Now look at what the children are doing.  In different classrooms you’ll probably see some children working individually and others working in teams. That’s fine, because there is time and necessity for both. Seating arrangements are a physical manifestation of educational philosophy and they need to be varied for different children, different circumstances, and different subject matters. More important, observe whether the children are voluntarily engaged in, and passionate about, their learning. This will be obvious in their behaviour. They will appear joyful and curious, simultaneously engaged in their work but aware of those around them. They will appear free to confer with each other and with their teacher. If there is one golden rule about the classroom it is this: children learn best when they feel psychologically safe and academically challenged. Consider, just for a moment, what a classroom would look like if it was the other way round. If that is what you see, I suggest that you make your excuses and leave!

There are many other things to look for in a good school, but if your time is limited I suggest you focus on looking at the teachers, the children, and the relationships between them. What they are saying to each other is important too, of course, and I will write about that soon.

Thank you.

Next time: What does a good school sound like?

6 thoughts on “What does a good school look like?”

  1. Hi Nick, I appreciated many ideas discussed in your post, however, I am curious about your claim that “there is little evidence that class size will have a major impact on the quality of children’s learning.”
    In addition, I am curious about your research that supports the claim that the most important factor in a child’s education is the teacher. This statement is too generalized and this claim lacks a thoughful discussion around the impact of socio-economic discrepancies, school funding and resource allocation that affect access to quality education.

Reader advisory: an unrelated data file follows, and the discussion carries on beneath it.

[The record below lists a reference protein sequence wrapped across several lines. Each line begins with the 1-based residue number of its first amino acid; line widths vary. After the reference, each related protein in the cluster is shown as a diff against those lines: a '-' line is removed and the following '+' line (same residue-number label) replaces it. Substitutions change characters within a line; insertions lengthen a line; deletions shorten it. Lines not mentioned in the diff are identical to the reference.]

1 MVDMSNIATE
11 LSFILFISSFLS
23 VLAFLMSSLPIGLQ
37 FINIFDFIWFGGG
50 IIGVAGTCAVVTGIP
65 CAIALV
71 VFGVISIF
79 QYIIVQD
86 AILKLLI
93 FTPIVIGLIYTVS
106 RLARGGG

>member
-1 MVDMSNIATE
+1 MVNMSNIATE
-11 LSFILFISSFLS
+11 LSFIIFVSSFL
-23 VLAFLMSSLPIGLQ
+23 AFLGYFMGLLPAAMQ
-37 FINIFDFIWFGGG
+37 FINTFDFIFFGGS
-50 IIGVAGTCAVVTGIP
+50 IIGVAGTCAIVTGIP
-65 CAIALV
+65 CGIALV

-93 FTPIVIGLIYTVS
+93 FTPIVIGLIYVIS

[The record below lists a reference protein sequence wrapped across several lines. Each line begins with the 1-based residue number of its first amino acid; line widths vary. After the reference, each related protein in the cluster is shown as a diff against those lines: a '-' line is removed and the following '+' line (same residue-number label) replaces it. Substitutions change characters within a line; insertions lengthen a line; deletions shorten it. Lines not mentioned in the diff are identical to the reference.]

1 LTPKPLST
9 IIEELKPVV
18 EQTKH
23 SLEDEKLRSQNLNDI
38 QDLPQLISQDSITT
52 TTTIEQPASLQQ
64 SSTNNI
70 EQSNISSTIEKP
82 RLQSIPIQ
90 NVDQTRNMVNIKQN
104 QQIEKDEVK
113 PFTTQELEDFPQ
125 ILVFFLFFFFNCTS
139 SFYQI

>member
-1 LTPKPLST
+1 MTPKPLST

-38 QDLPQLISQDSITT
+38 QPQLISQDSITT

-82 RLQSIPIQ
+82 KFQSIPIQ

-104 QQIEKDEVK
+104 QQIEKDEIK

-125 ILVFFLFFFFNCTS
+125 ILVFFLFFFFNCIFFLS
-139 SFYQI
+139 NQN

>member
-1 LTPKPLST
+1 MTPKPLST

2. Focussing on observing these things sounds like excellent advice. As a parents, choosing a school
    Feels like one of the most significant decisions we will make and those of us fortunate enough to have choices will benefit from making these observations. I note in the schools our children attend that it is usually the students themselves who are invited to usher prospective new families around. And this is undertaken without the supervision or presence of a teacher. It’s the sign of a confident school to our such a tour in the hands of the child, but to my mind sends another indicator of success: the child is trusted and has ownership of what is shared.

  3. Very happy to find your website, Nick……miss your Friday newsletters. It’s a great blog on a useful topic Waiting for the 2nd part of the Y chart 🙂

  4. This is not only helpful for parents; it also provides a nice perspective for both teachers and administrators as they seek to promote the virtues of their school to visiting families.

  5. Couldn’t agree more — to make our students feel psychologically safe and academically challenged when they study! Thank you for sharing!